I stared out the window and thought about how stubborn love can be at times – how patiently it can wait around for a response, how twisted and beautiful it can become as it discovers the dark parts of another person. I thought about the pain and joy that comes when we let ourselves truly love someone. Then my mind wandered to the extra-stubborn version of love that it takes to love a child. I witness this level of love almost daily through my close friends, most of whom are mothers. They stand by as their children wake up on the wrong side of bed and test the boundaries and step out into new versions of themselves. They believe, dismiss, hold back, reach out, let go and cling to their children with delicate accuracy. As a teacher, I, too, know what it feels like to love beyond what I believed possible. We are all capable of stubborn love.

The part that really got me, though, was my realization that I am a product of stubborn love. I am who I am because of all the people who surround me with love not only because they like who I am, but they also like me in spite of who I am. There is a list 40 years long of people who have stepped into my life and stretched themselves to love not only my good traits, but also my mysterious cracks and awkward fissures as well. With each bit of stubbornness shown to me through the love of someone else, I am a more complete version of myself.

Jesus found himself most days in the company of the needy. There were sick people, hungry people, dishonest people, lonely people, dying people, dead people, people missing limbs, people who were bleeding, people who had sores, people who had been, for whatever reason, cast out by general society. I do love meeting new people, but man, I find it much easier to enjoy new people I’ve met when they are fun and creative, witty and upbeat. It takes almost no effort to get excited about people with whom I connect.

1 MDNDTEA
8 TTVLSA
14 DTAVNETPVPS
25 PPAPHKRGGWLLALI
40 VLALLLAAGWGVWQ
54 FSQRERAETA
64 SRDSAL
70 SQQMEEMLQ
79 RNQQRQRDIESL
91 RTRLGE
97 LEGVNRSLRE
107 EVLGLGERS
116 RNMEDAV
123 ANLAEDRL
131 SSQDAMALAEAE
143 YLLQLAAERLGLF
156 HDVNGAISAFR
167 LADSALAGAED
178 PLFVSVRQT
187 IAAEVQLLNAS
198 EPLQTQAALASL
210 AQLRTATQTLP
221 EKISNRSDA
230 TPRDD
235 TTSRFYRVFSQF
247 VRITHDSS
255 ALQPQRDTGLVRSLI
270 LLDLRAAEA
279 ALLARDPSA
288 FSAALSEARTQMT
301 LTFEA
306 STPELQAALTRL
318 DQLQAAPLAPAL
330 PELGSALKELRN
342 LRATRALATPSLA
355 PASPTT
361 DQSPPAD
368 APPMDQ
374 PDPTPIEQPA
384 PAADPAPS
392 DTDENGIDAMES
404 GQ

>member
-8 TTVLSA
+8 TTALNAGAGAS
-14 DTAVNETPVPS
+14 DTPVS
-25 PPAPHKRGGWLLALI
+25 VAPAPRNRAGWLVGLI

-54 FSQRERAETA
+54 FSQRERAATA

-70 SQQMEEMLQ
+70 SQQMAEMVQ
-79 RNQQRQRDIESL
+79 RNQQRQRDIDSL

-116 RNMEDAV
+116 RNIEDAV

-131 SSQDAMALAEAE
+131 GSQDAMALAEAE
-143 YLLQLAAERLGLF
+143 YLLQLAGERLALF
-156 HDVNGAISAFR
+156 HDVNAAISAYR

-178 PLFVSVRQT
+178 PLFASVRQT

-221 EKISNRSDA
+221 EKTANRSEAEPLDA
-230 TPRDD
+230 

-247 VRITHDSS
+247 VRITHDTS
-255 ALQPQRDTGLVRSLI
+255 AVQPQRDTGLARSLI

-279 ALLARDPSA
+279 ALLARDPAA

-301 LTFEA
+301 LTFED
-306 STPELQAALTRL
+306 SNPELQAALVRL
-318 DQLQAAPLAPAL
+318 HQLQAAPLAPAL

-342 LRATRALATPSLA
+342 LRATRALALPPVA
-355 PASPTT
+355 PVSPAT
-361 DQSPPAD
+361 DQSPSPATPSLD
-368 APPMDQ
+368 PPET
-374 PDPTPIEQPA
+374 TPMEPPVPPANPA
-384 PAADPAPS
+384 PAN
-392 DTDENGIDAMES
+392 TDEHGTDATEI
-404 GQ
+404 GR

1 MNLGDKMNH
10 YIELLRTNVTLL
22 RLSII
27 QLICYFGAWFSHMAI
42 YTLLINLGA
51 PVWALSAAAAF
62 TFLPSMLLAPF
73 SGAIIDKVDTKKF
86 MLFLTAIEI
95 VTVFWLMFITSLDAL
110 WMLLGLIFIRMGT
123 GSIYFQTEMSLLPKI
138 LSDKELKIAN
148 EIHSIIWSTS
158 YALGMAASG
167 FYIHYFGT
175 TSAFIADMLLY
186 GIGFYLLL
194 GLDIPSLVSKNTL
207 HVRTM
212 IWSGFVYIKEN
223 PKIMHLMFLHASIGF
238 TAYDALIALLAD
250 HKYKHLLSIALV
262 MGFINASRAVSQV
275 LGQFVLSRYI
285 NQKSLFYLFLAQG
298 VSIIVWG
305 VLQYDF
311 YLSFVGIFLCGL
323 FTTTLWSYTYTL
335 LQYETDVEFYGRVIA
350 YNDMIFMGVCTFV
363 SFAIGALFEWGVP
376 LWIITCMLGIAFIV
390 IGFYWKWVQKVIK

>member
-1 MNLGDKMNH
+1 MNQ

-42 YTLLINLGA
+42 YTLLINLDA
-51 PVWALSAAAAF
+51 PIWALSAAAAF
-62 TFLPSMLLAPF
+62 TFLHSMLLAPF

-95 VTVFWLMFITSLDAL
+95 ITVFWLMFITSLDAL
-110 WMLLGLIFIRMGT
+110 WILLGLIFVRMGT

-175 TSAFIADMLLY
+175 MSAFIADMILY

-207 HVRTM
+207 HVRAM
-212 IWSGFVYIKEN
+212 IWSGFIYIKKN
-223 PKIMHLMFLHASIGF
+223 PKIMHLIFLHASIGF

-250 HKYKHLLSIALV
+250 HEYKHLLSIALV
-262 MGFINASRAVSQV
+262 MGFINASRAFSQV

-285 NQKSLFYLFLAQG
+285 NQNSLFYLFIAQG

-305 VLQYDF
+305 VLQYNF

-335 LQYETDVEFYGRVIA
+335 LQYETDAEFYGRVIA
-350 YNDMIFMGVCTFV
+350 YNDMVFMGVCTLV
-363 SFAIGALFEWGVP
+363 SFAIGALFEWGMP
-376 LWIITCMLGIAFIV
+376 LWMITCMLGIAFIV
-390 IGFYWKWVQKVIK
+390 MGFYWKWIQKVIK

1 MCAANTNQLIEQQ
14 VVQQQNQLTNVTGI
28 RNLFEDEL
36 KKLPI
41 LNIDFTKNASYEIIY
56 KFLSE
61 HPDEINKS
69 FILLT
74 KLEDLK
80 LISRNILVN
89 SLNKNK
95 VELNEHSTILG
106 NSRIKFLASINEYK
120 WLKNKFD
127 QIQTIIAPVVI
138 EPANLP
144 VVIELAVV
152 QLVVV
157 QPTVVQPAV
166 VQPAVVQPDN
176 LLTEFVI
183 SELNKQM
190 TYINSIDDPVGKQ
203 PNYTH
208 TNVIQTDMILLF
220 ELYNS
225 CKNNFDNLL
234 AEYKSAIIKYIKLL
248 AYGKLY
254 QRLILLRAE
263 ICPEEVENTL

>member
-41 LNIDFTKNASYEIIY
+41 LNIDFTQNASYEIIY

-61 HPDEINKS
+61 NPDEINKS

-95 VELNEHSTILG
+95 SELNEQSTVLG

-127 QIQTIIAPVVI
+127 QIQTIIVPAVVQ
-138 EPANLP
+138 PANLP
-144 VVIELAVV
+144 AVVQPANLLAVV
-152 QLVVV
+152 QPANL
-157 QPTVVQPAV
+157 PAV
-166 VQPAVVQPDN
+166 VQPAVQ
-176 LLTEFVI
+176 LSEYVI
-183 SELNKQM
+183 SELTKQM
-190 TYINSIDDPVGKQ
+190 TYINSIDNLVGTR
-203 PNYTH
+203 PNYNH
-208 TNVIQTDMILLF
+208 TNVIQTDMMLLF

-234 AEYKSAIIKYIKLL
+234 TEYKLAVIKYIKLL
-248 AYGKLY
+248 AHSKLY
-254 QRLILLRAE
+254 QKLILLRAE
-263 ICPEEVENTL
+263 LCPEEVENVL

But how stubborn is my love, really, when it comes to loving the neediest people? How stubborn is my level of energy and patience for those with whom I don’t connect? Would it hold up? Would it stick around simply because that person deserves more love than what they have received so far? Day after day, Jesus spent his energy loving all the people around him, who – in the opinion of society – had little to offer. The stubborn and unconditional love of Jesus made everyone a more complete version of themselves, regardless of status or genealogy or culture – but most impressively, regardless of their ability to love stubbornly in return. Jesus couldn’t be told, “It can’t be done.”

I wonder what my life would look like if I were equally as stubborn when it came to reaching out to the ones society has deemed fruitless. I wonder what the end of the day would feel like if I had given every ounce of energy and patience to someone who didn’t believe they deserved even a fraction of it. I wonder what the world would be like if we were all so forgiving, all so open, all so genuine and all so willing to find a connection. I wonder what could be done…

Chrissy Larson is an Early Childhood Environmental Educator for Portland Parks and Recreation in Portland, Ore. Chrissy writes from her little urban stuga (cabin) in Portland.

See all articles by Chrissy Larson